TRNS News Notes is brought to you by Victoria Jones. Victoria Jones is the Chief White House correspondent and global analyst of the Washington DC based Talk Radio News Service, where her insight and analysis are made available to over 400 news talk radio stations around the country and internationally.


News Now

  • NH Forum: GOP candidates go solo
  • The first GOP rumble
  • Obama unveils climate rule: “No plan B”
  • Many GOP-led states say No to climate rule
  • House GOP says it has votes to nix Iran deal
  • Democrats block Planned Parenthood defunding
  • Senate cyber bill: Deal on amendments?
  • Amy/Chuck Schumer: Gun safety plan
  • Judge overturns Idaho’s “Ag gag” law
NH Forum: GOP Candidates Go Solo (Politico, WaPo, me)
• Three days ahead of the first official GOP debate, which will include only the top 10 candidates in an average of scattershot national polls, 14 of the 17 declared Republican presidential candidates took part in the “Voters First Forum” in Manchester NH Monday night
• The two-hour forum, a Trump-free zone, open to every candidate no matter their standing in the polls, did little to bring clarity to a cluttered GOP field
• For activists and officials worried about their diminishing relevance, it was a chance to preserve the outsize importance of Iowa, South Carolina and New Hampshire, smaller states that historically have given hard-working underdogs a chance to break through – and that the Republican National Committee and Fox News appear to be stomping on
• Donald Trump said he would only appear if the New Hampshire Union Leader, which is sponsoring the forum, endorsed him (has dissed him) As the forum started, Trump’s campaign put out a press release touting him as the “Definitive First Place Candidate in New Hampshire.” A WMUR poll released Monday showed Trump leading the GOP pack with with 24% in NH
The First GOP Rumble (Politico, Union Leader, NYT, WaPo, me)
• The forum, sponsored by the Union Leader newspaper, was moderated by nimble and adroit talk show host Jack Heath of WGIR-AM, Manchester. Candidates weren’t permitted to interact with each other directly. Instead, they took two turns at the mic, fielding speed-date type questions from Heath, before being given 30 seconds for closing statements. Immigration was big
• Former Gov Rick Perry (R-Texas) said, “You want to staunch the flow.” On those immigrants who have overstayed visas: “You go find ’em, you pick ’em up and you send ’em back where they’re from.” (how exactly? any due process or shove ’em in wheelbarrows and push ’em over the border?)
• Former Sen Rick Santorum (R-Pa) went further, calling for a 25% reduction of low-skilled immigrants coming into the country legally. “Everyone else is dancing around it. “I’m going to stand for the American worker.”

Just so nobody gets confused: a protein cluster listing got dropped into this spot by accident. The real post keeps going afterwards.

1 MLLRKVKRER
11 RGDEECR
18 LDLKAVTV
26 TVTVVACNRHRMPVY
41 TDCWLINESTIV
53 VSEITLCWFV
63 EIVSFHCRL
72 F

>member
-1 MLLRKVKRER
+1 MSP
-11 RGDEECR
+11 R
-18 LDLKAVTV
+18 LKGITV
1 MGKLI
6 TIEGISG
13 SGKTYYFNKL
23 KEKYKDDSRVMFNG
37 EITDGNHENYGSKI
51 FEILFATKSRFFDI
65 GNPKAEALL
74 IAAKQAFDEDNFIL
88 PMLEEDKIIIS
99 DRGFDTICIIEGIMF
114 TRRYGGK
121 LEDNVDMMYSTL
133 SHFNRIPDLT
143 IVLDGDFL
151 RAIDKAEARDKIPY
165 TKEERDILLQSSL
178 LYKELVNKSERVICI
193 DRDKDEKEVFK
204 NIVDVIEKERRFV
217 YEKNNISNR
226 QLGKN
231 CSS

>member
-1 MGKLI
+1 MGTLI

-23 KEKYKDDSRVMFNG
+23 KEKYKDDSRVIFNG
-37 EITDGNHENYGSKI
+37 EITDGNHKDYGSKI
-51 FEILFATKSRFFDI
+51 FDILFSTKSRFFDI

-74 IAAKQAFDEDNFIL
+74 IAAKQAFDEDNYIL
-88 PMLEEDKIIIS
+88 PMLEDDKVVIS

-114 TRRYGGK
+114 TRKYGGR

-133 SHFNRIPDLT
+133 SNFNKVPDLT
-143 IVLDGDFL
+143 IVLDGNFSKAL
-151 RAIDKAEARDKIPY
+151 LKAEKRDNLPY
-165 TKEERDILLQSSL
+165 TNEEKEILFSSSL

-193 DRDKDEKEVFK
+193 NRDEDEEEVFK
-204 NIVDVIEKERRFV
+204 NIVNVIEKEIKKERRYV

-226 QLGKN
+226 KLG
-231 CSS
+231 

• Aside from Donald Trump, former Gov Mike Huckabee (R-Ark) and former Gov Jim Gilmore (R-Va) didn’t participate. (crazy move for Gilmore who needs the exposure) Sens Rand Paul (R-Ky), Ted Cruz (R-Texas) and Marco Rubio (R-Fla) appeared remotely. They opted to stay in DC to vote to advance a bill to defund Planned Parenthood (failed to advance)
Walker: Climate Rule “Buzz Saw to Economy”
• President Obama’s new climate rule came under fire. Gov Scott Walker (R-Wis) called the move “a buzz saw to the nation’s economy.” “I want to balance a sustainable environment with a sustainable economy,” Walker said
• Gov John Kasich (R-Ohio) said “law-abiding, God-fearing” immigrants should be allowed to stay. Those who break the law, he said, “have to be deported or put in prison.”
• Former Hewlett-Packard CEO Carly Fiorina dripped sarcasm right out of the box and argued she was best positioned to take on Hillary Clinton, who “lied about Benghazi. She has lied about her servers. These go to core of her character. We have to have a nominee who will throw every punch.”
• Sen Lindsey Graham (R-SC) for some reason decided to bring up the Monica Lewinsky scandal. “I’ve been dealing with
[the Clintons] for 20 years, and I can translate. When he said, ‘I did not have sex with that woman,’ he did. When she says, ‘You have all the emails you need,’ we haven’t scratched the surface.”
Christie: “I’m Washed Up?”
• Gov Chris Christie (R-NJ) had the gumption to point out how difficult he makes the lives of others. “I’m like the bad relative you invite to Thanksgiving,” he said. “I come early and stay late.” In answer to a question about whether his best shot at the WH was in 2012, Christie replied, “Jack, you saying I’m washed up?” (you said it, Chris, not Jack)
• Gov Bobby Jindal (R-La) gave a back-handed compliment to Dem presidential candidate Sen Bernie Sanders (I-VT). “Give Bernie Sanders credit, he is honest enough to call himself a socialist. Obama, Hillary Clinton are no better, they are just not honest enough to say it.”
• Paul seemed tired. “I think we should collect more information on terrorists and less information on innocent citizens,” Paul said, without explaining how one does that